Critical race theory: Experts say new law doesn’t ban it


Mississippi lawmakers spent more than seven hours in early 2022 debating a bill they say would ban the teaching of critical race theory. They passed it after brushing aside the emotional objections of every black lawmaker and the fact that no K-12 state class taught academic theory.

During the campaign trail and in recent speeches, several Republican officials have since bragged about their hard work and focused on the issue.

But the recently updated Mississippi Code, the state’s book of laws that reflects bills passed in the 2022 legislative session and will soon be distributed statewide, does not include the term “theory.” criticism of race” — or even language prohibiting its teaching, experts say.

The language of the new law states that no university, community college or public school “shall order or otherwise require students to personally affirm” that “any sex, race, ethnicity, religion or national origin is inherently superior or inferior or that individuals should be treated unfavorably on the basis of their gender, ethnicity, religion or national origin”.

Governor Tate Reeves, President Philip Gunn and others have touted that Senate Bill 2113, passed in the 2022 session, bans the teaching of critical race theory. The bill created a new section of law at 37-13-2 in the legal code. A general index of the legal code says, “Critical Race Theory, Prohibition,” then quotes the section of the code. But the code section itself does not use the term “critical race theory”.

“This law does not prohibit critical race theory, and the courts generally do not turn to the index finger to interpret a law,” said Yvette Theresa Butler, a professor at the University of Mississippi School of Law. and the only person in the state to focus. entire class on critical race theory.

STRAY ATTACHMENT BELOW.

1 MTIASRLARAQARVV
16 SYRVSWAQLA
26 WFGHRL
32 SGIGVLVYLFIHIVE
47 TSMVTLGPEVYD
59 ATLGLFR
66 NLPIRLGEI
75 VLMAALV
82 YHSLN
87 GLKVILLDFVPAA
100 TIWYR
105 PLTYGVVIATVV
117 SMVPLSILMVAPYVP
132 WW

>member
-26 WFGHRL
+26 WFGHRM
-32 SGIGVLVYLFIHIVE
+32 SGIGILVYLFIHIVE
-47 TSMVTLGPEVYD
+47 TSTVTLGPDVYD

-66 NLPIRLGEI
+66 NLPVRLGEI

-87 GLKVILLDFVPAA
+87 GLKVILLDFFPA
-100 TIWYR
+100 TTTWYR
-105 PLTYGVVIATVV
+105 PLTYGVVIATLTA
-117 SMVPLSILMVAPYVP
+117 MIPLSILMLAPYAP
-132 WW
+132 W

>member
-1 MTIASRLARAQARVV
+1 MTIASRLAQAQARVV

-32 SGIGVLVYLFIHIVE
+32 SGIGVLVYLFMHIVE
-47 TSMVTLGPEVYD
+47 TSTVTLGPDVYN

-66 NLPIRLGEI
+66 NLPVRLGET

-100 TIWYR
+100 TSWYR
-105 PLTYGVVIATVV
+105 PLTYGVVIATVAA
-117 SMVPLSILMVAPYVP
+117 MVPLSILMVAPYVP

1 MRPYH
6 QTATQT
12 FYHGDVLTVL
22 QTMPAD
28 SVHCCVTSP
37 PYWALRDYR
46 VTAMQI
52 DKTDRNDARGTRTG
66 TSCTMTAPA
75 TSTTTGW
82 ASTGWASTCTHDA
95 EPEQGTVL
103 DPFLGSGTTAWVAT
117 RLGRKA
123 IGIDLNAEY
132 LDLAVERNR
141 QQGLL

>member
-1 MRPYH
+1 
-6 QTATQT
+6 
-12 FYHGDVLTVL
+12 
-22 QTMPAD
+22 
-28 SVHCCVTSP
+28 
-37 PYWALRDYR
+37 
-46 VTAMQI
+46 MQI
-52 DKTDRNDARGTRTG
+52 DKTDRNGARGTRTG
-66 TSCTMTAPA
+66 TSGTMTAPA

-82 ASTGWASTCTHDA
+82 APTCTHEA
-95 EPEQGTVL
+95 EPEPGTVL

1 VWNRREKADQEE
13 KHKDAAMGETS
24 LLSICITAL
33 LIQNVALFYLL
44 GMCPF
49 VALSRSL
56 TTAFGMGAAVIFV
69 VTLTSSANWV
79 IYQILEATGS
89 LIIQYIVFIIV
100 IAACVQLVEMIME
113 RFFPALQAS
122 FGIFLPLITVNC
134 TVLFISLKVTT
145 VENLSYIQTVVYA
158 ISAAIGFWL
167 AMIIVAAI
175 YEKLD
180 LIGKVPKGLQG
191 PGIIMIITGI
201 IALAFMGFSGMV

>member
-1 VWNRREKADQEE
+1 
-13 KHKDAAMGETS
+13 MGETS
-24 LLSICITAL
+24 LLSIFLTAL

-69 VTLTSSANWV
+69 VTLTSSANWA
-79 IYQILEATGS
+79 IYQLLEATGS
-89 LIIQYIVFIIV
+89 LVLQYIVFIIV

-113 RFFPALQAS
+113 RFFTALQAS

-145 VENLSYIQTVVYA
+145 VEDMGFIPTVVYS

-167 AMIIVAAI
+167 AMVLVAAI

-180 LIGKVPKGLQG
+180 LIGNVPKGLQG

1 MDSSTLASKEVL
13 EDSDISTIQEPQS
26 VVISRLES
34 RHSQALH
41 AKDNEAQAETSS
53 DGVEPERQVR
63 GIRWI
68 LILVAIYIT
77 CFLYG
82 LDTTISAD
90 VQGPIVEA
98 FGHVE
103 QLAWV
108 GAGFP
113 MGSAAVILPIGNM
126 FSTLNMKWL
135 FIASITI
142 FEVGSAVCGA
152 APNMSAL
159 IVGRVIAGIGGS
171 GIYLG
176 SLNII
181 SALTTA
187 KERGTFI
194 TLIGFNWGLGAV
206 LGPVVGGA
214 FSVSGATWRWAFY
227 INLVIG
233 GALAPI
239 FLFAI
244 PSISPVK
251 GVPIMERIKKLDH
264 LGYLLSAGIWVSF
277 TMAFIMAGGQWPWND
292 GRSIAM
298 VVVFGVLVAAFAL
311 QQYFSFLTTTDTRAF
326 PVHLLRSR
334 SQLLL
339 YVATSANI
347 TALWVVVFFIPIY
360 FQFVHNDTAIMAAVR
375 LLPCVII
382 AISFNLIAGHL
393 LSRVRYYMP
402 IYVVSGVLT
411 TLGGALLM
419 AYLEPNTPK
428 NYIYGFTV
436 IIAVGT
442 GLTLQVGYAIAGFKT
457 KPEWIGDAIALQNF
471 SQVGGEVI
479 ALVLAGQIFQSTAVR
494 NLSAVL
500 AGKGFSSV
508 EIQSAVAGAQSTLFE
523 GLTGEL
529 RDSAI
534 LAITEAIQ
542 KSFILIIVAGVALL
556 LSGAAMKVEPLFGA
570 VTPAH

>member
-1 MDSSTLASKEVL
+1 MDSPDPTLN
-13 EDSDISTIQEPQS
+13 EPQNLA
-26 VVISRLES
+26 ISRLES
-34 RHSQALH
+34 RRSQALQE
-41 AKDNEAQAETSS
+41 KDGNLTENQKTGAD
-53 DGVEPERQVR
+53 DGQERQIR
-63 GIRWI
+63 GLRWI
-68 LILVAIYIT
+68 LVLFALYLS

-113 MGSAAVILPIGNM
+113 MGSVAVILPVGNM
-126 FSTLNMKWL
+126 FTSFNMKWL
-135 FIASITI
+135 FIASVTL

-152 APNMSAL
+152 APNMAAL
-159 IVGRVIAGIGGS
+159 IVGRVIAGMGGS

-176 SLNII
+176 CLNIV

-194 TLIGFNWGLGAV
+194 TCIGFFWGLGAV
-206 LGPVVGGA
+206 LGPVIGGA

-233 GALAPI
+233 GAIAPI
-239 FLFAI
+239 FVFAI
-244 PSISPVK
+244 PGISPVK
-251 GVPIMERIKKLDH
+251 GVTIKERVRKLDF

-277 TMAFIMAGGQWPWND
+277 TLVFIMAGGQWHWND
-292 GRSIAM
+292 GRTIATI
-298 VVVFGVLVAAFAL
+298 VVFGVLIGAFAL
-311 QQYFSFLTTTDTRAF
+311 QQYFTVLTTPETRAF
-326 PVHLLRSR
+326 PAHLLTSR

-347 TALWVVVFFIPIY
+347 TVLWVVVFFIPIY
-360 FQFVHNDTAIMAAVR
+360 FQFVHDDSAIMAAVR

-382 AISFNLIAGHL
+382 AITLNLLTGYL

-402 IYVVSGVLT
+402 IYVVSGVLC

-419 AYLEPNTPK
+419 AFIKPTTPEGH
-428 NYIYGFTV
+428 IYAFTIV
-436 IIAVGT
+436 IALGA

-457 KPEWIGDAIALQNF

READ MORE: Inside Mississippi’s Only Course in Critical Race Theory

At the Neshoba County Fair earlier this year, Reeves proclaimed to the generally conservative crowd, “Here in Mississippi, we are leading the way and leading the conservative movement. We banned critical race theory and we banned vaccination mandates. »

In response to questions about critical race theory not being in the code, Cory Custer, the governor’s deputy chief of staff sent out a statement: “Mississippi Today has consistently missed the point on this issue. You have become so fixated on the label of “critical race theory” that you have completely failed to understand that the law forbids teaching the fundamental principles of this radical indoctrination. It’s almost like having blinders on. Passing legislation that simply states that critical race theory is prohibited is not enough.

“This legislation goes beyond labels and targets the discriminatory teaching that is the foundation of critical race theory – that students are inherently superior or inferior because of their gender, race, ethnicity, of their religion or national origin.”

But Butler said the language of the controversial law “actually prohibits the exact opposite of what CRT explores. CRT is just another theoretical method used to explore the role of law in perpetuating and correcting inequality.